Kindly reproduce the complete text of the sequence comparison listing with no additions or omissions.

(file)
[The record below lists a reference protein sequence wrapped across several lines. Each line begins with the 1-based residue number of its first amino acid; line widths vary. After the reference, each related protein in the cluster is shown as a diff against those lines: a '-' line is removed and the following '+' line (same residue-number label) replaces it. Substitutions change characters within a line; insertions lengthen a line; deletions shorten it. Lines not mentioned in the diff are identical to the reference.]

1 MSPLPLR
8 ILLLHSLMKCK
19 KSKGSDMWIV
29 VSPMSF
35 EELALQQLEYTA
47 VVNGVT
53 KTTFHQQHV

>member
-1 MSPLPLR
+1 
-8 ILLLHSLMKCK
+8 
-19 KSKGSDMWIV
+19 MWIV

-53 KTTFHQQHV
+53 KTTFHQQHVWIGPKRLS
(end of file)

[The record below lists a reference protein sequence wrapped across several lines. Each line begins with the 1-based residue number of its first amino acid; line widths vary. After the reference, each related protein in the cluster is shown as a diff against those lines: a '-' line is removed and the following '+' line (same residue-number label) replaces it. Substitutions change characters within a line; insertions lengthen a line; deletions shorten it. Lines not mentioned in the diff are identical to the reference.]

1 MSPLPLR
8 ILLLHSLMKCK
19 KSKGSDMWIV
29 VSPMSF
35 EELALQQLEYTA
47 VVNGVT
53 KTTFHQQHV

>member
-1 MSPLPLR
+1 
-8 ILLLHSLMKCK
+8 
-19 KSKGSDMWIV
+19 MWIV

-53 KTTFHQQHV
+53 KTTFHQQHVWIGPKRLS